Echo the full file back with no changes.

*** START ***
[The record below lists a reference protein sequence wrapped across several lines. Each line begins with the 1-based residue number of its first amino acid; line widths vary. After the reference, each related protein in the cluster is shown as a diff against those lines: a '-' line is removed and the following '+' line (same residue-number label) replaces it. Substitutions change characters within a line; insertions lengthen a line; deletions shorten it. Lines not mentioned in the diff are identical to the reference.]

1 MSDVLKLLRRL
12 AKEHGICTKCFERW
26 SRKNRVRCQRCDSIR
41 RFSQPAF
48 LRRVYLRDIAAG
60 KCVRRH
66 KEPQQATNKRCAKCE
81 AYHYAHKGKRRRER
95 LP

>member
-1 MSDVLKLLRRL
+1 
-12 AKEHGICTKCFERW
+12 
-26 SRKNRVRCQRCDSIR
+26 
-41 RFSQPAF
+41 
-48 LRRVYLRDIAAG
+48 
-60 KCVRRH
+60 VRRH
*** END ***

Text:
[The record below lists a reference protein sequence wrapped across several lines. Each line begins with the 1-based residue number of its first amino acid; line widths vary. After the reference, each related protein in the cluster is shown as a diff against those lines: a '-' line is removed and the following '+' line (same residue-number label) replaces it. Substitutions change characters within a line; insertions lengthen a line; deletions shorten it. Lines not mentioned in the diff are identical to the reference.]

1 MSDVLKLLRRL
12 AKEHGICTKCFERW
26 SRKNRVRCQRCDSIR
41 RFSQPAF
48 LRRVYLRDIAAG
60 KCVRRH
66 KEPQQATNKRCAKCE
81 AYHYAHKGKRRRER
95 LP

>member
-1 MSDVLKLLRRL
+1 
-12 AKEHGICTKCFERW
+12 
-26 SRKNRVRCQRCDSIR
+26 
-41 RFSQPAF
+41 
-48 LRRVYLRDIAAG
+48 
-60 KCVRRH
+60 VRRH